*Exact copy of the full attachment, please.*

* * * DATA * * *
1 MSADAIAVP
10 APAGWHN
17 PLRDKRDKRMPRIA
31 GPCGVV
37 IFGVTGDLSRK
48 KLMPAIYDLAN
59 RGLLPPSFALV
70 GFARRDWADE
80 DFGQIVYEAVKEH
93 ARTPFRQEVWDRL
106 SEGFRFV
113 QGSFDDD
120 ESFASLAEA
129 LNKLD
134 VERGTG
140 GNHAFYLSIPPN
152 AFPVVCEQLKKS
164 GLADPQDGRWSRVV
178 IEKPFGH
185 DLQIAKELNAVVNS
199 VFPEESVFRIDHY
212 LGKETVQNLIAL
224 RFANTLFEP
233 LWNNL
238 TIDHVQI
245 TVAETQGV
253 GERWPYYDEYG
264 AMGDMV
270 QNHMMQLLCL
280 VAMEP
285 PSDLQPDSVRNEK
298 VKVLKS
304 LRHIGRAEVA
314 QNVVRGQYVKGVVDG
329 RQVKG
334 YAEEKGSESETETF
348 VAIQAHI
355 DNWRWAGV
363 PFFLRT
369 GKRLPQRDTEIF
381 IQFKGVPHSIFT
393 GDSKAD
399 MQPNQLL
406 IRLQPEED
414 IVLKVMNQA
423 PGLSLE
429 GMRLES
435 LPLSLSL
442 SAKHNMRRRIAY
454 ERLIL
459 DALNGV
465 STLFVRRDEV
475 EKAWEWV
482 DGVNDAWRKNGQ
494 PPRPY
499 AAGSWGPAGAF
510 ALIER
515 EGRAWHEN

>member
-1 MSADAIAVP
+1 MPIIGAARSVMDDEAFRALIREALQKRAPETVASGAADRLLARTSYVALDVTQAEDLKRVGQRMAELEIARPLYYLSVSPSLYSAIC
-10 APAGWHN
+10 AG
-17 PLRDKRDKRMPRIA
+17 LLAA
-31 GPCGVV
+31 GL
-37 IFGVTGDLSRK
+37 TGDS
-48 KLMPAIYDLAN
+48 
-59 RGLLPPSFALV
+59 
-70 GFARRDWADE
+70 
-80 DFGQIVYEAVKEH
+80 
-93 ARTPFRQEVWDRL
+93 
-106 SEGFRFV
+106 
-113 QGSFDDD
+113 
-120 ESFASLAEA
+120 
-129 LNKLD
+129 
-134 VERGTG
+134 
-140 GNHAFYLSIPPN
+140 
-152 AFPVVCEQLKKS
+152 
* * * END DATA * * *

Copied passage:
1 MSADAIAVP
10 APAGWHN
17 PLRDKRDKRMPRIA
31 GPCGVV
37 IFGVTGDLSRK
48 KLMPAIYDLAN
59 RGLLPPSFALV
70 GFARRDWADE
80 DFGQIVYEAVKEH
93 ARTPFRQEVWDRL
106 SEGFRFV
113 QGSFDDD
120 ESFASLAEA
129 LNKLD
134 VERGTG
140 GNHAFYLSIPPN
152 AFPVVCEQLKKS
164 GLADPQDGRWSRVV
178 IEKPFGH
185 DLQIAKELNAVVNS
199 VFPEESVFRIDHY
212 LGKETVQNLIAL
224 RFANTLFEP
233 LWNNL
238 TIDHVQI
245 TVAETQGV
253 GERWPYYDEYG
264 AMGDMV
270 QNHMMQLLCL
280 VAMEP
285 PSDLQPDSVRNEK
298 VKVLKS
304 LRHIGRAEVA
314 QNVVRGQYVKGVVDG
329 RQVKG
334 YAEEKGSESETETF
348 VAIQAHI
355 DNWRWAGV
363 PFFLRT
369 GKRLPQRDTEIF
381 IQFKGVPHSIFT
393 GDSKAD
399 MQPNQLL
406 IRLQPEED
414 IVLKVMNQA
423 PGLSLE
429 GMRLES
435 LPLSLSL
442 SAKHNMRRRIAY
454 ERLIL
459 DALNGV
465 STLFVRRDEV
475 EKAWEWV
482 DGVNDAWRKNGQ
494 PPRPY
499 AAGSWGPAGAF
510 ALIER
515 EGRAWHEN

>member
-1 MSADAIAVP
+1 MPIIGAARSVMDDEAFRALIREALQKRAPETVASGAADRLLARTSYVALDVTQAEDLKRVGQRMAELEIARPLYYLSVSPSLYSAIC
-10 APAGWHN
+10 AG
-17 PLRDKRDKRMPRIA
+17 LLAA
-31 GPCGVV
+31 GL
-37 IFGVTGDLSRK
+37 TGDS
-48 KLMPAIYDLAN
+48 
-59 RGLLPPSFALV
+59 
-70 GFARRDWADE
+70 
-80 DFGQIVYEAVKEH
+80 
-93 ARTPFRQEVWDRL
+93 
-106 SEGFRFV
+106 
-113 QGSFDDD
+113 
-120 ESFASLAEA
+120 
-129 LNKLD
+129 
-134 VERGTG
+134 
-140 GNHAFYLSIPPN
+140 
-152 AFPVVCEQLKKS
+152 